Vote for 1book140's December Read: 2013's Also-Rans

Choose from worthy titles that didn't get picked in the past 12 months by our Twitter book club.
New Press, Houghton Mifflin, Penguin, Harper Collins, Knopf, Random House

From parties to prisons, narratives of a single place or remarkable journeys, the past year at our Twitter book club, @1book140, has sparked great conversations. Yet every book we choose to read closes the door on conversations that might have been.

This month, let's bring back runners-up from 2013. Read about this month's picks, scroll to the bottom of the article, and make your selection. Voting ends Sunday at noon ET. I'll post a reading schedule soon after.

If you're still reading November's book, Aleksandr Solzhenitsyn's In The First Circle, don't worry! I think many of us will be catching up on this 96 chapter masterpiece over the weekend. Follow the reading schedule here and join the conversation on our hashtag, #1book140.  

Behind the Beautiful Forevers: Life, Death, and Hope in a Mumbai Undercity by Katherine Boo (January Vote). In the New York Times review, Janet Maslin writes that Boo "is one of those rare, deep-digging journalists who can make truth surpass fiction, a documentarian with a superb sense of human drama." Writing in the Times Literary Supplement, Martha Nussbaum argues that Boo is inattentive to the social context. Who's right? If you choose this book, we'll ask bloggers from the Indian Twittersphere to be our guides.

In February, an adventurous group of readers went ahead and read the runner-up, Cory Doctorow's Little Brother. The rest of us read The Fault in our Stars by John Green. Since we already read the runner-up, I'm omitting this month.

Vampires in the Lemon Grove by Karen Russell (March Vote). In the New York Times Book Review, Joy Williams wrote of Vampires: "Fiction is by definition unreal, and Russell takes this coldly awesome truth and enjoys fully the rebel freedom it confers." Russell's novel Swamplandia! was a finalist for the 2012 Pulitzer Prize in Fiction, though no prize was ultimately awarded. Vampires, Russell's latest collection of absurdist fiction, has made quite a splash since its release in January.

In April, we read The Great Gatsby. In May, we read poetry and followed up on Twitter with Susan Harris, director of Words Without Borders. When Chimamanda Adichie's Half a Yellow Sun didn't get selected in June, a group of readers split off and spent the month discussing it. I'm omitting these months.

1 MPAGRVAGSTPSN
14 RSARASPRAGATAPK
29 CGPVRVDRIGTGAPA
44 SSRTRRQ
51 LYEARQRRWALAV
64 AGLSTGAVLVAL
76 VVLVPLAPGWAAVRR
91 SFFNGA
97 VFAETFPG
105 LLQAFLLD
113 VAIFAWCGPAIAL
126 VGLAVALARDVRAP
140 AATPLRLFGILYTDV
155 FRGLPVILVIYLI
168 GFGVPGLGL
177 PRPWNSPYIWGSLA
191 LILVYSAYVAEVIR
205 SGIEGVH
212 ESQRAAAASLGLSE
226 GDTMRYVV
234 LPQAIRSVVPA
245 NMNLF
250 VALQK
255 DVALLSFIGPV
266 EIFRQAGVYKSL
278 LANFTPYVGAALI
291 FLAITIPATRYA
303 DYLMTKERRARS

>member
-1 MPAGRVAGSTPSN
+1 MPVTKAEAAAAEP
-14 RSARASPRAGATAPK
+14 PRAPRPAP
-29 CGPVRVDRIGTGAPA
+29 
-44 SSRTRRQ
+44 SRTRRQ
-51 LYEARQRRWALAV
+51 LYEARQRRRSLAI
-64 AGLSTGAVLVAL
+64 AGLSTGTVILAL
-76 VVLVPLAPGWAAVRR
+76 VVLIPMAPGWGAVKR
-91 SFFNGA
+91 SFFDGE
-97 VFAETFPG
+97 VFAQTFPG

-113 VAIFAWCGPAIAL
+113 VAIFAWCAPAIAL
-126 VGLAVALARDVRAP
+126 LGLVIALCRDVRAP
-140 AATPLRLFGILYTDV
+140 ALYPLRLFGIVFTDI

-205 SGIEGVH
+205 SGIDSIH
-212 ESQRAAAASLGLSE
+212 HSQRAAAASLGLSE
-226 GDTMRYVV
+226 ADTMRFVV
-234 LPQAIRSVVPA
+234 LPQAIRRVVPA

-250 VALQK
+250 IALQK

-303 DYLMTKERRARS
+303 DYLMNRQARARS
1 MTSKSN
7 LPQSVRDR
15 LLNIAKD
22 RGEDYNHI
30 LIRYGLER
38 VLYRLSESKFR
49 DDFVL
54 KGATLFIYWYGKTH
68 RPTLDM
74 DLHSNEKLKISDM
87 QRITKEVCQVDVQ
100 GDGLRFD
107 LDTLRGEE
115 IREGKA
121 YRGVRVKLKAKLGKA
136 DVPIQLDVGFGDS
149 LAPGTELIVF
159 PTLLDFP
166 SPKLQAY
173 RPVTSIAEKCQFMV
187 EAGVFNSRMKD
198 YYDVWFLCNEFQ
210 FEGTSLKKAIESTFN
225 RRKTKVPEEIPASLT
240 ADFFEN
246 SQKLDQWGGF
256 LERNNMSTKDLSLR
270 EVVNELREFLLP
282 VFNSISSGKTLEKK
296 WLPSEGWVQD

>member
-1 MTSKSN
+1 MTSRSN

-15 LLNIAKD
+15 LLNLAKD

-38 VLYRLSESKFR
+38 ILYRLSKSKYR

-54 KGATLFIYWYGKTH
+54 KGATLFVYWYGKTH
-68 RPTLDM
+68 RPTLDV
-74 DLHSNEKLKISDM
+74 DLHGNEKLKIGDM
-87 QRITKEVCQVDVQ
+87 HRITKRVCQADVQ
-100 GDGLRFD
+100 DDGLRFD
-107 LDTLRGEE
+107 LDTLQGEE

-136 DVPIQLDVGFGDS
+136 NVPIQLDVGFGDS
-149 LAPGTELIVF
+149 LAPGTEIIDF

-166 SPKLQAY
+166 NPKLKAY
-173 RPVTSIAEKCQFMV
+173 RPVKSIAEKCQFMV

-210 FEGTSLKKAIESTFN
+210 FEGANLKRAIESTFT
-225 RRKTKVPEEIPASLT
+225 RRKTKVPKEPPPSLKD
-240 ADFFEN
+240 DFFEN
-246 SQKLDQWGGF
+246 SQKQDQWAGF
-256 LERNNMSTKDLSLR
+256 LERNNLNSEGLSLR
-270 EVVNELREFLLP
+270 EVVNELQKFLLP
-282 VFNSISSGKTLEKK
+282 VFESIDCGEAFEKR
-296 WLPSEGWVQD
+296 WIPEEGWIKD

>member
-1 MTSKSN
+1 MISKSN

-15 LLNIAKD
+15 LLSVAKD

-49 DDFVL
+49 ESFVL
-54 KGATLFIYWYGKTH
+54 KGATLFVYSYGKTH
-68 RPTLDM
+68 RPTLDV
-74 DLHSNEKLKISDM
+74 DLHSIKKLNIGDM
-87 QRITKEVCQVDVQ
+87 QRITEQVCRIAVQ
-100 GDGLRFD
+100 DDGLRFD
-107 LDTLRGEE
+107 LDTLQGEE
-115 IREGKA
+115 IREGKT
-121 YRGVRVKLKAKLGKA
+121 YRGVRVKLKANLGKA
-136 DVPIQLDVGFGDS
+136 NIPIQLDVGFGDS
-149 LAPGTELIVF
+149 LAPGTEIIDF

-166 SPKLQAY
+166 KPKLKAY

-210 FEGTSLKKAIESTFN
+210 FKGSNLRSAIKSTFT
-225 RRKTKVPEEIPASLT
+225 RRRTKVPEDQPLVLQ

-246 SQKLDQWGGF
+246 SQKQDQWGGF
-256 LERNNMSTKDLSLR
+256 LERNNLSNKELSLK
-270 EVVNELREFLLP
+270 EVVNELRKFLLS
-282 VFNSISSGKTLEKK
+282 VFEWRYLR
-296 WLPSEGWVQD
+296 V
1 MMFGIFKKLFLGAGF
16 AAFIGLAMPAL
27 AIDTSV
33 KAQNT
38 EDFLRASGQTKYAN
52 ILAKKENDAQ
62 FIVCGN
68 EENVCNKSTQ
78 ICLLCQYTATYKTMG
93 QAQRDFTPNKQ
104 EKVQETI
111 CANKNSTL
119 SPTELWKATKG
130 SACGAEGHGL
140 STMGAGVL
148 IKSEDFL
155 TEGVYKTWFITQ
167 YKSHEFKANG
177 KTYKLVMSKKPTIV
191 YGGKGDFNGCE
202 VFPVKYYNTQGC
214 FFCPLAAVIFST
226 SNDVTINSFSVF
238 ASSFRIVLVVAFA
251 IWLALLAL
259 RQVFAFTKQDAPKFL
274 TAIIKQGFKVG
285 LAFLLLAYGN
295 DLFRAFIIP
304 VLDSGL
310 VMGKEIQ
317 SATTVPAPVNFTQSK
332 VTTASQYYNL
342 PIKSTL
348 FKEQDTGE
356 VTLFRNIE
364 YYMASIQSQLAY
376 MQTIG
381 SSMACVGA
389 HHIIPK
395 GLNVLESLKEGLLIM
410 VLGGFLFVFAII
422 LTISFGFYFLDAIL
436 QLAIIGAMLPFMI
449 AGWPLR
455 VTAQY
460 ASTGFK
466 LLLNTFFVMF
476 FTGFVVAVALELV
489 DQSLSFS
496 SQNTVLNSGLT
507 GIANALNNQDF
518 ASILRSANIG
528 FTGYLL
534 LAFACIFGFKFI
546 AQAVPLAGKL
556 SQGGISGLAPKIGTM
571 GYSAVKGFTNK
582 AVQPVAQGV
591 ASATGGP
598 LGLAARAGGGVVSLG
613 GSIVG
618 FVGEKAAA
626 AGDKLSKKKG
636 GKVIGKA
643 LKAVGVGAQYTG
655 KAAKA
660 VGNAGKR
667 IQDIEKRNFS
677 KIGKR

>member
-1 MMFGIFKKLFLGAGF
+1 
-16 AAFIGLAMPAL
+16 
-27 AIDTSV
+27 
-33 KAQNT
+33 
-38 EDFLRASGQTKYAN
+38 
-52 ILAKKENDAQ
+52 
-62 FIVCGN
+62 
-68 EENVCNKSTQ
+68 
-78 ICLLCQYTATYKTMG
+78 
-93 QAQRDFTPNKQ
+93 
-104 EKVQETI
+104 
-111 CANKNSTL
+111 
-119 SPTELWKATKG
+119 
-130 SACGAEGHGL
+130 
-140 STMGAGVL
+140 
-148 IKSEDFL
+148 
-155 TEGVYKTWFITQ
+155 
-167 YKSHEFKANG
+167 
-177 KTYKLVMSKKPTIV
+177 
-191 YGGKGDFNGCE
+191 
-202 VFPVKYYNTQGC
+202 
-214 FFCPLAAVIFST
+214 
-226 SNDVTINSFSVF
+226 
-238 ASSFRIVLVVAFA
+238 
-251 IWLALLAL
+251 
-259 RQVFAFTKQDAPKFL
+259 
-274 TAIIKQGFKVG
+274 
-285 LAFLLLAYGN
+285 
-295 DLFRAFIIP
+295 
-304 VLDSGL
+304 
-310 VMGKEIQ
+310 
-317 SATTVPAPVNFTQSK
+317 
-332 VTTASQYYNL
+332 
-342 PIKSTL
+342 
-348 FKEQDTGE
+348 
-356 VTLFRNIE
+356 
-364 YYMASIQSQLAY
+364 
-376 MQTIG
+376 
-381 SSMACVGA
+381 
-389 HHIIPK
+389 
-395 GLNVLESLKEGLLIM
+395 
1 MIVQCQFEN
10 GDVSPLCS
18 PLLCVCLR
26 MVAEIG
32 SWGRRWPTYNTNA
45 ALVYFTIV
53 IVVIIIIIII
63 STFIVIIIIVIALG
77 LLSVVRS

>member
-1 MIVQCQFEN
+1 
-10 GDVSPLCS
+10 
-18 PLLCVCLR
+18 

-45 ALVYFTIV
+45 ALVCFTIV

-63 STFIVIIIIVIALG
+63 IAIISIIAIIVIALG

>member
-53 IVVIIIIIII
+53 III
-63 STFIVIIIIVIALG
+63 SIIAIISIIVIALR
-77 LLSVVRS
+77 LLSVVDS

Can the secret of immortality, or at least companionship, be discovered in the strange human world of early 20th century lower Manhattan? In The Golem and the Jinni, Helene Wecker's magical realist novel (July Vote), a Jewish golem and a Syrian jinni try to establish life among the humans of New York. "Despite a handful of unusual powers, these two mythic creatures are still... caught between the folk traditions from which they spring and the modern world," writes Patricia Cohen in the New York Times review.
 
Fun Home by Alison Bechdel (August vote), Time's book of the year in 2008, is a memoir set in rural Pennsylvania about the discovery that she was a lesbian and her father was gay. The Time review calls it "a masterpiece about two people who live in the same house but different worlds, and their mysterious debts to each other."

The New Jim Crow by Michelle Alexander was suggested by Katelin Hansen (October Vote). This book argues that the criminal justice system in the United States has created the equivalent of a caste system. NPR's Fresh Air summarizes the book: "millions of blacks arrested for minor crimes remain marginalized and disfranchised, trapped by a criminal justice system that has forever branded them as felons and denied them basic rights and opportunities." A strongly argued book, it's not all intellect; Alexander keeps the style lively with stories and personal anecdotes.

The Spy Who Came In From the Cold, a classic spy novel by John le Carré  (November Vote), shocked Western audiences with its cold portrayal of the calculating business of espionage. When British intelligence officer Alec Leamas's last operative is shot, he's brought home for one last desperate job: a fake defection to East Germany. Richard Burton, Claire Bloom, and Oskar Werner star in the excellent 1965 film.

Presented by

J. Nathan Matias develops technologies for civic participation, media analytics, and creative learning at the MIT Media Lab and Center for Civic Media. He also co-facilitates @1book140, The Atlantic's Twitter book club.

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